In its press release on the study, Hewitt said the study found that employees who do not contribute to their 401(k) plans can expect to replace as little as 52% of their annual pre-retirement income when they retire. By contrast, employees who do contribute to their company’s 401(k) plan can expect to replace 98% of their annual pre-retirement income, through a combination of 401(k), pension and Social Security income.
In addition, according to the release, the study found that if participants’ companies offer a 401(k) plan, without the added support of a pension plan or retiree medical subsidy, they may not be on track for retirement. Even if they are actively contributing to their 401(k), they could face a retirement income shortfall of nearly 27%. “Pension cost volatility and soaring health care costs are putting more companies in a situation where they can only afford to offer 401(k) plans as their retirement vehicle, yet many of their workers are not responding by stepping up their savings in these plans,” said Allen Steinberg, a retirement and financial management consultant with Hewitt, in the release.
The study found that two modest behavior changes could brighten the retirement outlook for employees.An average employee who contributes to his or her 401(k), but doesn’t have a pension plan or retiree medical subsidy, can reduce his or her retirement income shortfall to less than 5% by retiring two years later (at age 67) and contributing 2% more per year to his or her 401(k) than the average eight percent of pay.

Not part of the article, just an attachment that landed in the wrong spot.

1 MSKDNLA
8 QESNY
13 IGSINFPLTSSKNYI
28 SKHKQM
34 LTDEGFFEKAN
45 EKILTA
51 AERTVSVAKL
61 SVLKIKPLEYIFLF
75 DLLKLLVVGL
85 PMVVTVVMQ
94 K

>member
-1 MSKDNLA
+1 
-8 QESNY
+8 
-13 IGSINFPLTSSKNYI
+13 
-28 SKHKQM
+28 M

Hewitt notes that, though retirees may expect to pay less in taxes and will no longer need to earmark a portion of their income for savings, they will need sufficient income to cover inflation and medical costs during their retirement.
In addition, Hewitt’s study indicates that most employees cannot afford to retire before the age of Medicare eligibility. For employees currently contributing to their 401(k) plan, early retirement can mean a retirement income shortfall of as much as 31% relative to what such employees may need in retirement. For employees who fail to contribute, early retirement can produce a shortfall as high as 88%.
Additional study findings, according to the release, include:
- For employees younger than 25 who contribute to their 401(k) plans, saving an additional 2% of pay in their 401(k) annually can boost income replacement levels by more than 17%. Mid-career employees can boost income replacement levels by 4% to 6%, moving closer to an adequate retirement income.
- Deferring retirement by two years increases employees’ retirement income levels by approximately 14%, regardless of whether they contribute to their 401(k).
- Heavy concentrations in company stock can lead to devastating losses in 401(k) portfolios, yet the average 25-year-old with company stock has 43% of his or her 401(k) balance in company stock. By improving diversification or assuming more risk levels, a 25-year-old can improve his or her retirement income replacement by as much as 20% to 25%.
- Retail mutual funds charge, on average, more than two and a half times the expenses of privately managed, commingled funds. Investing in retail mutual funds outside of plan-provided funds can reduce retirement income by nearly one-fifth over the long term.
- Mid- and late-career hires may be positioned less advantageously for retirement than employees with a full career of participation in their current employer’s retirement programs, even when outside assets such as prior 401(k)s and IRAs are taken into account. This may be attributable to the tendency of many workers to cash out their 401(k) savings upon termination rather than preserving these assets for retirement.
- More than half (54%) of employees in their 20s do not actively save in their 401(k) plans, which causes them to lose the value of their 401(k) savings that compounds over time.
- Thirty percent of employees in the study indicated they do not contribute to their employers’ 401(k) plans.
The full report can be accessed here .
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